Summer Reading Journey!
At this point, perhaps the books I mentioned in my last posting have all been read or there wasn’t anything that jumped out at you. Never fear. The NSVRC library has many more children’s books and healthy sexuality books to go around! So, as boredom and the dog days of summer loom on, my hope is that you might find interest in a friendly book. You can even sit outside and get some sun while enjoying a little piece of heaven. Yes, books are indeed that delightful. So, as you roll your eyes at my enthusiasm check out these next books and enjoy!
Feeling Safe by Autumn Grace and Maggie Gould is a truly fantastic resource. It is an autobiographical story from a courageous girl who experienced sexual abuse and was able to get help and healing. The book contains a section on Where to Find Help, which is a listing of phone numbers in the U.S. and Canada. It also has three sections on What Parents Need to Know that includes Understanding Sexual Abuse, Teaching Your Child How to Stay Safe, and What to Do if I Learn My Child Has Been Sexually Abused.
Let’s Talk About Taking Care of You: An Educational Book about Body Safety for Young Children by Lori Stauffer and Esther Deblinger is an interactive book written for children ages 2 through 6. The information is presented in a gradual fashion so that the child can absorb it slowly. The book contains topics on feelings, body parts, types of touches, and what the child can do. There are also helpful tips on each section provided at the end of the book. Another great resource is Know What? Your Body is Yours! by the Channing Bete Company. This workbook helps children identify inappropriate touches and behavior. It also provides a simple definition of body parts and teaches children how to respond to unsafe touches. Features interactive exercises, and comes with a leaders guide and web site access to supplemental material for students and teachers.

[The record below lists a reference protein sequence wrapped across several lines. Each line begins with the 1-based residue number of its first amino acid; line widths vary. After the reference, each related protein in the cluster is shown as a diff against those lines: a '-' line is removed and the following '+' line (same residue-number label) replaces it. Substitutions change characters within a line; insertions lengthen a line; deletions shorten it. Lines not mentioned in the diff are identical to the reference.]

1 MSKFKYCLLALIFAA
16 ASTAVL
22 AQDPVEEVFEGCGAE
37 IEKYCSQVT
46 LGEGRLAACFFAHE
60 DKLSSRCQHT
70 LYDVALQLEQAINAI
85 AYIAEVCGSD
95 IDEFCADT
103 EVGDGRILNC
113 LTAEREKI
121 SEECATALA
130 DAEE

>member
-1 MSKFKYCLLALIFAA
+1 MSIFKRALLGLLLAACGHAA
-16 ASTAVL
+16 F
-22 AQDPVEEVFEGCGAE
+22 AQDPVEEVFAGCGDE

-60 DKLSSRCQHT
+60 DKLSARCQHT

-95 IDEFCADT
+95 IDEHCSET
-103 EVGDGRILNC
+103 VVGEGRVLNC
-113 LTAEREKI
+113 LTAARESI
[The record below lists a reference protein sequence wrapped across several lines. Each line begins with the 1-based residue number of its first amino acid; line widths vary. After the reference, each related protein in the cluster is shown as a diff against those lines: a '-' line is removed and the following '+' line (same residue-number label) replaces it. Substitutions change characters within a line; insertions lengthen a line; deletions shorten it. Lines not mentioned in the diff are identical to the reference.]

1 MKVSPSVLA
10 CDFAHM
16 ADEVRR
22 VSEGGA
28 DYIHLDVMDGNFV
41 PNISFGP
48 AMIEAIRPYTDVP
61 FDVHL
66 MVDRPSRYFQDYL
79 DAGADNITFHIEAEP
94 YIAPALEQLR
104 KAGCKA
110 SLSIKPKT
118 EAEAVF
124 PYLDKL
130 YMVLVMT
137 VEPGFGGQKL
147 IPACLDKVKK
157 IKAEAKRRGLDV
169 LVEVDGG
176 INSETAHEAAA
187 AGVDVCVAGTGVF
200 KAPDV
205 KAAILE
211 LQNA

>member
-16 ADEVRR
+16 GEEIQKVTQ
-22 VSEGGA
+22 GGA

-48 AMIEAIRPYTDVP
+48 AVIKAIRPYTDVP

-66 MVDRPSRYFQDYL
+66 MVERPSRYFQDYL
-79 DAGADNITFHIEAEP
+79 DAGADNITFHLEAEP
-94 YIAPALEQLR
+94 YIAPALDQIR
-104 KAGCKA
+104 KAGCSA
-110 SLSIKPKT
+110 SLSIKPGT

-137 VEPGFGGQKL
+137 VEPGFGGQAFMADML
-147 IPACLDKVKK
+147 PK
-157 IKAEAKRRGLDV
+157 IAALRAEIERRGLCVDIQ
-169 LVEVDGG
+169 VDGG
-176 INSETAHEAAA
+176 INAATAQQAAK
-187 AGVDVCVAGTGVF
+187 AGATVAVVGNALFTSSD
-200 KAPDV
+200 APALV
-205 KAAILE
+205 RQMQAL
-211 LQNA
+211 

One more book that I think is a fantastic resource is Will the Courageous: A Story about Sexual Abuse by Amy Barth. In the story, the reader is introduced to Will. He is an energetic six-year-old who is sent to a babysitter’s home after school once his mom starts working. Nana Winnie is fun to be around and she really listens to the children. One day her nephew Perry comes to visit. Perry is fun to be around, but soon makes Will uncomfortable when he touches him. Soon Will starts spending time in his room, acts like he’s sick and doesn’t want to go to school. Will’s parents take him to the doctor and Will tells his doctor what happened. He is then referred to a child advocacy center where he learns that what happened is not his fault. He is also taught ways to handle situations like that in the future.
All of these resources mentioned would be and are useful tools for working with children. The NSVRC library is filled with so many items that it would take me years to mention them all in this blog. However, I would encourage everyone to check out these items and the many others we have to offer. So, as summer restlessness is in full swing, instead of turning on the TV for the millionth time, take a book outside and let the journey begin!
Want to find out more? Check out the NSVRC Library today!